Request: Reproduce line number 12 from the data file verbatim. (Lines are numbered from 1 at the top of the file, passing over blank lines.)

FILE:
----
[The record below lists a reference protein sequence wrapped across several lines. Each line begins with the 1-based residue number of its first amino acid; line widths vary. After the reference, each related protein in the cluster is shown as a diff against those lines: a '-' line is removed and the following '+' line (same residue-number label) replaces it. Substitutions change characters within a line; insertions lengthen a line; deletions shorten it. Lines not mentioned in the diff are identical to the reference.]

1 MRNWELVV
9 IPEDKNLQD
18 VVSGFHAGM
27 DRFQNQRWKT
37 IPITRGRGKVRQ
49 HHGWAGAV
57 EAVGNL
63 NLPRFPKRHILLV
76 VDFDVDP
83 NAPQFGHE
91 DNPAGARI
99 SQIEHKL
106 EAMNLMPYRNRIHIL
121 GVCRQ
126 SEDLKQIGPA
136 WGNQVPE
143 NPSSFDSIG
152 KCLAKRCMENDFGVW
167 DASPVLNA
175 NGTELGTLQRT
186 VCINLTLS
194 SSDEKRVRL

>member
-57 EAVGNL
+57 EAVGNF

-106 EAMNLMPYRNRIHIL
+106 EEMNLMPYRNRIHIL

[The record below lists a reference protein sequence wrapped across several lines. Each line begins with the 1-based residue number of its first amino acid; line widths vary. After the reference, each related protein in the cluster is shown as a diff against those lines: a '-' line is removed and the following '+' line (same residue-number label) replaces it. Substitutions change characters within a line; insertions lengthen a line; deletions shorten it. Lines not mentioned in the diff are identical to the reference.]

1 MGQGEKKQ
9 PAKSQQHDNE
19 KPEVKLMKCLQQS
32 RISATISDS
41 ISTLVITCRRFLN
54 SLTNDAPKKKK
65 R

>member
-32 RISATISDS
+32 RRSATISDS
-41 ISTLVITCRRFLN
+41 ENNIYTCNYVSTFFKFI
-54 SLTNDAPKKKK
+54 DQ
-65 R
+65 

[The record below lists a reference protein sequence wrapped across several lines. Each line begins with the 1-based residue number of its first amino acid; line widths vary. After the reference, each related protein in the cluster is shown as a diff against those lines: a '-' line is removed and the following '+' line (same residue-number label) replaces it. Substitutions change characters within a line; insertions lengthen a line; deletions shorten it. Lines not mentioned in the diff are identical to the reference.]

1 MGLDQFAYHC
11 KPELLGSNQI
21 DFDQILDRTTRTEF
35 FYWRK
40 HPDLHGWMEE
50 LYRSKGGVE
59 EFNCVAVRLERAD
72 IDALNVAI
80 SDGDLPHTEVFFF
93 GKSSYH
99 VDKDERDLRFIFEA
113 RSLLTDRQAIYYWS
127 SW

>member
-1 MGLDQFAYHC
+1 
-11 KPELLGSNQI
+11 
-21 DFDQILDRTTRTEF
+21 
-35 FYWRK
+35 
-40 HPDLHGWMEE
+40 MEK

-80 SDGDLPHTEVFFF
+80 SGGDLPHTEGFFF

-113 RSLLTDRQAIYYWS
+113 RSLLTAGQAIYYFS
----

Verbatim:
91 DNPAGARI